Hello, I'm Julie
I help people, just like you, understand and manage their mental health.
How I got here
As a child, I was fascinated by stories. I would read them, watch them, write them, perform them. Some of my earliest memories center around my friends and me pasting images of people from the JC Penney catalog into notebooks and creating detailed family scenarios. I called it “Big Family, Little Family.”
My fascination with storytelling also extended into television. I can recall watching Sesame Street in the morning, I Love Lucy in the evening, and Saturday Night Live when I was supposed to be fast asleep. Through the dialogue, the facial expressions, the movements, the storylines, I learned about the nuance of human emotions like joy, humor, sadness, anger, curiosity, playfulness, fun, and more. Laying in bed at night, long after turning off the television, I imagined various scenarios guessing how the characters would react. As I grew up, the storylines and the actors on the screen offered comfort and familiarity each time my family moved or when life felt uncertain.
It’s no surprise that I was drawn to both media and mental health. As an adult, I have continued to follow my curiosity about what makes people tick. I immersed myself in understanding communications, psychology, and media studies.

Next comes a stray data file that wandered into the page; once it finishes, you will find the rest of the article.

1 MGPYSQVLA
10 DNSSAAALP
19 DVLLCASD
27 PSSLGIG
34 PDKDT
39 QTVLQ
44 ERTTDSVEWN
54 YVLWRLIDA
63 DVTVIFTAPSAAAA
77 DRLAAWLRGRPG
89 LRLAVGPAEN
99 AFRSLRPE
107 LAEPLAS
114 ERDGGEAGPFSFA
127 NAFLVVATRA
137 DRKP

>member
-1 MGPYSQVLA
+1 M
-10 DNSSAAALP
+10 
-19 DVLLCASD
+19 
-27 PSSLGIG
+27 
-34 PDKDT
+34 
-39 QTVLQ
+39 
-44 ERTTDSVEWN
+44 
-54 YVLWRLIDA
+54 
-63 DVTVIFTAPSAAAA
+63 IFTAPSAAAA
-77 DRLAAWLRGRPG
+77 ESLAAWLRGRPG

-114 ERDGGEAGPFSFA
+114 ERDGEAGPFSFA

After the birth of my children in the early 2000s, I began to work more with children and adolescents, developing social-emotional development workshops and mental health awareness programming. Having had my own traumatic experiences as well as an adolescent, I also felt the pull to hold space for those navigating their own change, challenge, or crisis. As a psychotherapist, I began using visual and expressive arts, storytelling, music, television, and more to help my clients navigate their healing process.
My love for storytelling has only increased. I am continually honing my own storytelling skills through workshops, open mic nights, and more. It also led me to pursue a Ph.D. in Media Psychology, where my research has allowed me to explore the therapeutic effects of storytelling and media messages worldwide.
Using the universal language of media in all its forms - tv, books, movies, comics, news, and more - storytelling can help us normalize the conversation about mental health. It brings a greater understanding of ourselves, our relationships, and the world. And, without a doubt, it invites us all to fulfill the most vital human need: to feel heard, seen, and understood.
This is just part of how storytelling has affected me.
How has it influenced you?
At a Glance
• 30 years in communications, human services, mental health, and family systems including experience with public and private school settings (K-12, college and university), residential nursing and end-of-life care and support.
• Licensed Marriage and Family Therapist with licensure in Colorado, Washington and Oregon.
• Graduate of the FBI Citizens Academy.
• Over 100 public speaking presentations/workshops
• International professional network including 3K Facebook followers, 2K LinkedIn contacts, 7K IG followers, 4K newsletter subscribers.
• Over 9.5K TEDx Talk views.
You are free to use these photos with our and the photographer’s permission as long as you include the photographer’s credit and send us a link at [email protected] to where they are being used. (photo credit: Jennifer Brindley)